The distinguished surname Clutter emerged among the industrious people of Flanders
, which was an important trading partner and political ally of Britain during the Middle Ages. As a result of the frequent commercial intercourse between the Flemish
and English nations, many Flemish
migrants settled in Britain. In early times, people were known by only a single name. However, as the population grew and people traveled further afield, it became increasingly necessary to assume an additional name to differentiate between bearers of the same personal name
. The manner in which hereditary surnames
arose is interesting. Local
surnames are derived from where the original bearer lived, was born, or held land. Flemish
surnames of this type frequently are prefixed by de la
or de le,
which mean of the
or from the.
The Clutter family originally lived in a place called Cloerterbooke
in Flanders, which has since been lost to the map.
Early Origins of the Clutter family
The surname Clutter was first found in Gloucestershire
where they held a family seat
from early times, approximately the 1400's and granted land there.
Early History of the Clutter family
This web page shows only a small excerpt of our Clutter research.Another 132 words (9 lines of text) covering the year 1924 is included under the topic Early Clutter History in all our PDF Extended History products and printed products wherever possible.
Clutter Spelling Variations
surnames are characterized by a large number of spelling variations
. One reason for this is that medieval English lacked definite spelling rules. The spellings of surnames were also influenced by the official court languages, which were French and Latin. Names were rarely spelled consistently in medieval times. Scribes and church officials recorded names as they sounded, rather than adhering to specific spelling rules, and people often had their names registered in several different forms throughout their lives. One of the greatest reasons for change is the linguistic uniqueness of the Flemish
settlers in England
, who spoke a language closely related to Dutch. The pronunciation and spelling of Flemish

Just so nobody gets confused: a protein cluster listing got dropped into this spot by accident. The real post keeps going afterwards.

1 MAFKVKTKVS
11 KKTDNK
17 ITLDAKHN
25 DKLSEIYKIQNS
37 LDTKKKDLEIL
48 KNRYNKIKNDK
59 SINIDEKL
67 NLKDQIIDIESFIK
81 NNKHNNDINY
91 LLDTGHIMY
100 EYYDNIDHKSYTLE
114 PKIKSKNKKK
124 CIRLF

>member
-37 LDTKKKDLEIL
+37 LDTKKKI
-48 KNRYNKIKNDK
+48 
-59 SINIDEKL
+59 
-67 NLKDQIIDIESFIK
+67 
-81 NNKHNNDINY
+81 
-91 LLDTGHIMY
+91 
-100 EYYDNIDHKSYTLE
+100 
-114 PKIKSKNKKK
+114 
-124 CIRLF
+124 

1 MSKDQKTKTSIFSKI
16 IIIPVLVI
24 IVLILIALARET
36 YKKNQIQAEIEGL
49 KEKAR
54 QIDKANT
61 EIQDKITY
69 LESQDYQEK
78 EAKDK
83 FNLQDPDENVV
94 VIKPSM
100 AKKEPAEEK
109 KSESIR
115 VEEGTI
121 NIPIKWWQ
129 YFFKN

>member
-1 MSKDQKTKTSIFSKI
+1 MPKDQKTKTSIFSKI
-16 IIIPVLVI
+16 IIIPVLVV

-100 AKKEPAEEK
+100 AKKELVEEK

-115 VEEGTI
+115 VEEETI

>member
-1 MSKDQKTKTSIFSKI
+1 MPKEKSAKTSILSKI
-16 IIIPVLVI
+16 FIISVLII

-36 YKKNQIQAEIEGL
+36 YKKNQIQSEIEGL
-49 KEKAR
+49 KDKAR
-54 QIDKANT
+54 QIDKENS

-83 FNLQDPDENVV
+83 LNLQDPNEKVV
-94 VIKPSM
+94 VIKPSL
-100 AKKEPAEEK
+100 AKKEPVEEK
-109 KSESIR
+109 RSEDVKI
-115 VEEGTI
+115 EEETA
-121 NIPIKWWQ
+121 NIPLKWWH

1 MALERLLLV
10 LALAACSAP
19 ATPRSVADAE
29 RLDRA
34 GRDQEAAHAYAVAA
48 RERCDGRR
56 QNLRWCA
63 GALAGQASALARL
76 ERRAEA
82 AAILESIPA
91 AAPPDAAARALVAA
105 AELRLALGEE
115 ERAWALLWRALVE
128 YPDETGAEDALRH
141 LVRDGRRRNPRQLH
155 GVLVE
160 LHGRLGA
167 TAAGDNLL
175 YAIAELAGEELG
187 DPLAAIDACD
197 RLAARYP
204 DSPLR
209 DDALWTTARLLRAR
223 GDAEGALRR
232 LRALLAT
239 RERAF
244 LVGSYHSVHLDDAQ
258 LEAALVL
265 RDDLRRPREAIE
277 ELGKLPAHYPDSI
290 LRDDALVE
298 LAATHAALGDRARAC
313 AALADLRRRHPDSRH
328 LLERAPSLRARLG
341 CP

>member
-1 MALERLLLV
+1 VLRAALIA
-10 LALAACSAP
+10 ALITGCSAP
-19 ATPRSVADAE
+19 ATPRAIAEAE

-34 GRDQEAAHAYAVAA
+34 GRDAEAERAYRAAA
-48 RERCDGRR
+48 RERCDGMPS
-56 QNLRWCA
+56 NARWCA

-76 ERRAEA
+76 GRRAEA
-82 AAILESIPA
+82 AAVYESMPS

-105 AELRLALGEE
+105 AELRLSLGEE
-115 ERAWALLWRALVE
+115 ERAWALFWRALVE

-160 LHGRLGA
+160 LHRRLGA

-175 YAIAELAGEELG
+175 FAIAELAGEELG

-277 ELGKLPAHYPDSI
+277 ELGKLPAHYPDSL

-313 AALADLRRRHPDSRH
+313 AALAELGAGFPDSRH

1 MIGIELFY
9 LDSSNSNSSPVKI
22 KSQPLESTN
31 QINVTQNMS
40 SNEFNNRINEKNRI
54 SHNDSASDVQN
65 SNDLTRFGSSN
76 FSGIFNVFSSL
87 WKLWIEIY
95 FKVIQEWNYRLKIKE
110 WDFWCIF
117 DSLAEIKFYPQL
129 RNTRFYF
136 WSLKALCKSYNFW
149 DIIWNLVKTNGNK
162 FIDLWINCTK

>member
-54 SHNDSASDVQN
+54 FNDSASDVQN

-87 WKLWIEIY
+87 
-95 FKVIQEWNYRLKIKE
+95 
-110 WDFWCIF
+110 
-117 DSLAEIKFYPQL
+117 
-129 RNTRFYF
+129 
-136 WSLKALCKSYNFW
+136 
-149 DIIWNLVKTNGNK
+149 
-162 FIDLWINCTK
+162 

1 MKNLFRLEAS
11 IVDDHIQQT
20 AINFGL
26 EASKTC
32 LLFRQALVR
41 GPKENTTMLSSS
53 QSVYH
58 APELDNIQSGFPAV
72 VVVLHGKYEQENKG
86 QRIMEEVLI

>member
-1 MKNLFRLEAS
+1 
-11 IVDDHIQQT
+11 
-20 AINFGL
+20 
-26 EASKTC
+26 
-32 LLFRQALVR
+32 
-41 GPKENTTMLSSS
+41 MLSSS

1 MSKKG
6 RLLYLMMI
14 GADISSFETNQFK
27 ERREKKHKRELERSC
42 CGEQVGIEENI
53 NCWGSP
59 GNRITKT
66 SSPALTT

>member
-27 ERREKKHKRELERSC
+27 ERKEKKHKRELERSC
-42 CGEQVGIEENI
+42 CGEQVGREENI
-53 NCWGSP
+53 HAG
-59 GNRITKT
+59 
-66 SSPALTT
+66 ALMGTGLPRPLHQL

names were often altered to suit the tastes of English-speaking people. In many cases, the first, final, or middle syllables of surnames were eliminated. The name has been spelled Clutterbuck, Clitterbuck, Clutterbook and many more.
Early Notables of the Clutter family (pre 1700)
More information is included under the topic Early Clutter Notables in all our PDF Extended History products
and printed products wherever possible.
Migration of the Clutter family to the New World and Oceana
The records on immigrants and ships' passengers show a number of people bearing the name Clutter:
Clutter Settlers in United States in the 20th Century
- Christopher Clutter, aged 36, who emigrated to America, in 1910
- Cristopher W. Clutter, aged 38, who landed in America, in 1912
- John W. Clutter, aged 23, who emigrated to the United States, in 1915
- Bradford F. Clutter, aged 38, who landed in America from Hoboken, in 1918
Contemporary Notables of the name Clutter (post 1700)
- George W. Clutter, American Democrat politician, Postmaster at Wheeling, Virginia, 1849 CITATION[CLOSE]
The Political Graveyard: Alphabetical Name Index. (Retrieved 2016, January 15) . Retrieved from http://politicalgraveyard.com/alpha/index.html
Clutter Family Crest Products
- ^ The Political Graveyard: Alphabetical Name Index. (Retrieved 2016, January 15) . Retrieved from http://politicalgraveyard.com/alpha/index.html